Wednesday, April 18, 2012

Health Law Lacks Pizzazz In Spite of  Chicago Jazz
An attractive and exciting vitality, especially when combined with style and glamour.

Definition of Pizzazz

April 18, 2012 – In my April 13 post, “Health Reform Law Implementation and All That Jazz, The Chicago Way, “ I asserted the Obama administration was trying to force-feed  its law to the public even though  the law might  fail  and fall in the Supreme Court and the November election. 
In response to my  assertion,   a reader commented, “Apparently the Connecticut way is to distort and engage in ad hominem attacks.”
Perhaps so, I've been wrong before.    But perhaps I represent  reality too.  Perhaps  the health law  lacks Pizzazz outside the Beltway and Obama campaign headquarters in Chicago. 

At least that’s how I interpret these two news releases from Kaiser Health News,  an editorially independent, neutral organization.
Apr 17, 2012 -   Kaiser Health News
Politico Pro: Survey: ACA Regs Worry Small-Business Owners

A new survey by the U.S. Chamber of Commerce finds that health care regulations rank at the top of the list of small business owners' concerns -- even though the Obama administration has been trying to sell the health care reform law as relief for small businesses. In a first quarter small-business outlook study by the Chamber -- which opposes the Affordable Care Act -- 38 percent of small-business executives surveyed said health care related regulations are the most challenging ones that they face. In addition, 73 percent of those surveyed said the health care law is proving an obstacle to hiring more employees for their business (Smith, 4/16).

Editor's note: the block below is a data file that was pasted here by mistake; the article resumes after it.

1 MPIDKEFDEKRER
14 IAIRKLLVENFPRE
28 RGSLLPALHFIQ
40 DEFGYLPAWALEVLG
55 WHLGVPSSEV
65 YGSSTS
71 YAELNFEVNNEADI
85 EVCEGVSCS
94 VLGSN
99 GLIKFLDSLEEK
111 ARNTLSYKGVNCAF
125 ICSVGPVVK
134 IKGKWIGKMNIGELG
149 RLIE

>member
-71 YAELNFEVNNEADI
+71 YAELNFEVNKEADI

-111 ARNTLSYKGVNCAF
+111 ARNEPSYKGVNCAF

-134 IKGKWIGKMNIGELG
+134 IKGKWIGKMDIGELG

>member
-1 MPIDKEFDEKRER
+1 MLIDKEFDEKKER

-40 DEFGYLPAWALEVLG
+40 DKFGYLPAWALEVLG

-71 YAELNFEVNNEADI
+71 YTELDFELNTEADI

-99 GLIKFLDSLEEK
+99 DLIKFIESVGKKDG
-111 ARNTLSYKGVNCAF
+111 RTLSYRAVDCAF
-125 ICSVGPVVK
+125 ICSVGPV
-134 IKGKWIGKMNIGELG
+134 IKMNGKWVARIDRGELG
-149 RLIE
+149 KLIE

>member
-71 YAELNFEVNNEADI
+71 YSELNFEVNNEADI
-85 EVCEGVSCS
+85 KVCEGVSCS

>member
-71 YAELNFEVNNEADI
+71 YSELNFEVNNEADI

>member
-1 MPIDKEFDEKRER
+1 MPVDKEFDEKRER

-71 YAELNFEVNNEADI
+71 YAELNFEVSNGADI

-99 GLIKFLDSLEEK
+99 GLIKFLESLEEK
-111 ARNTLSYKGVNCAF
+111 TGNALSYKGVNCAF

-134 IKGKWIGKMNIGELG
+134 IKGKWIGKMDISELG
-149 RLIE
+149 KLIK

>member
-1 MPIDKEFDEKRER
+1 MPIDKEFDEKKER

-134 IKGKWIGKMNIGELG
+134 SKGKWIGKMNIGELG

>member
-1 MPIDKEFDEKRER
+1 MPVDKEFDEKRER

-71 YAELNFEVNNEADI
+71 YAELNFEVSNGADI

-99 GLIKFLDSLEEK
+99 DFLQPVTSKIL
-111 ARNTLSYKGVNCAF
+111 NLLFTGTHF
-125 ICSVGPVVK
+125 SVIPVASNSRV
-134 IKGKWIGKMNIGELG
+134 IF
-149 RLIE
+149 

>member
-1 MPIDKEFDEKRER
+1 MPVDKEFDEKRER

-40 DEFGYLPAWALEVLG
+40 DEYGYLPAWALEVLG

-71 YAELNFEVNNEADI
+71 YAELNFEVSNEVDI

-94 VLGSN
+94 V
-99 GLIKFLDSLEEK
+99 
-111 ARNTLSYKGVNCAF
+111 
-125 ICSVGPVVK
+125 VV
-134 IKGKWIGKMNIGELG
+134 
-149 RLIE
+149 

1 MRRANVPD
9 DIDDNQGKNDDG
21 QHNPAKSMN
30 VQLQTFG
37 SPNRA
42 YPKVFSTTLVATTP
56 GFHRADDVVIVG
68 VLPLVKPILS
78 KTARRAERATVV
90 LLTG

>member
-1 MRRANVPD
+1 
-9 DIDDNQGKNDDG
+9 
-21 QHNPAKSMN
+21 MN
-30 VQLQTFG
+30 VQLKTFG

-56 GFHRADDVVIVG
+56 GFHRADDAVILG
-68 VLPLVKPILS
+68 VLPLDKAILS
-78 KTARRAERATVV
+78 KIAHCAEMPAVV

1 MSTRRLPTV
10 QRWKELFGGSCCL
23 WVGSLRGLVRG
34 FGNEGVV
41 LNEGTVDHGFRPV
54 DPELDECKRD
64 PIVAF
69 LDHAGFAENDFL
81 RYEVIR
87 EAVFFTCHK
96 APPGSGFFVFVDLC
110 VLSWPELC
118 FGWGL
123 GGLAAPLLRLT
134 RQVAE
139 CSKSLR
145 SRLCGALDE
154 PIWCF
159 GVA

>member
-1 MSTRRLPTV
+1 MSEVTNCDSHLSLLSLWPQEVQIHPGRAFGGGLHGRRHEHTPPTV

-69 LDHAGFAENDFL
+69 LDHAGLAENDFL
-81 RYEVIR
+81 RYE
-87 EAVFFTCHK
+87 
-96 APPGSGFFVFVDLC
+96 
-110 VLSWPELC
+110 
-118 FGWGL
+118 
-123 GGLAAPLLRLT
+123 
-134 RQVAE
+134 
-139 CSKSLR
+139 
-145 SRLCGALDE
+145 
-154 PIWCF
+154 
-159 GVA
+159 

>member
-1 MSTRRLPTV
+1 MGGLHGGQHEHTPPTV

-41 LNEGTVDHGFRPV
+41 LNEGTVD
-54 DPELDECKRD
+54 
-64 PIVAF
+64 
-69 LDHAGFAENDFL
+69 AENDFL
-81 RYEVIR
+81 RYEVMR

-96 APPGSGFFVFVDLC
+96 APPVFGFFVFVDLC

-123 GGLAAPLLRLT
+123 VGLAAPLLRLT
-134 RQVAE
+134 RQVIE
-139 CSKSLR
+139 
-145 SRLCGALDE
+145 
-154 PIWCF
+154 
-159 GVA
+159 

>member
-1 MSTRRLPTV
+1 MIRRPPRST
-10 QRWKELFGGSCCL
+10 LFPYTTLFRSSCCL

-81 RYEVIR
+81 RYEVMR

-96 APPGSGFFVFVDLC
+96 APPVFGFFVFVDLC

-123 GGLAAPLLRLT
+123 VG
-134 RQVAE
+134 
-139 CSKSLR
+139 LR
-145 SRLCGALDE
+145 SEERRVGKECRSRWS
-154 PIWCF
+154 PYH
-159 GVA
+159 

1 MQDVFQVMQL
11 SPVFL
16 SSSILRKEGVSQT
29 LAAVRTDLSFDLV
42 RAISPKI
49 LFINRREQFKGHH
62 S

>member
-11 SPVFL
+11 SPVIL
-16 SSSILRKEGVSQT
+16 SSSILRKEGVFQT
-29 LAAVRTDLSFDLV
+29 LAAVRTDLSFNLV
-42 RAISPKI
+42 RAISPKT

National Journal: Are ACOs Already Over?

Last week the federal government announced it had signed up 27 hospital and doctor groups to participate as accountable care organizations, one of the health reform law's great cost-saving hopes. The number is well under federal projections from October, which predicted up to 270 groups would sign up to become Medicare accountable care organizations, or ACOs. The ACO program pays bonuses to doctor and hospital groups if they successfully coordinate care and improve health outcomes for certain Medicare patients. The groups can eventually lose money from the federal government if they don't meet those standards (McCarthy, 4/16).”
Tweet:  Small business owners are hesitant to hire and physicians and hospitals are reluctant to form ACOs because of Obamacare.regulations.

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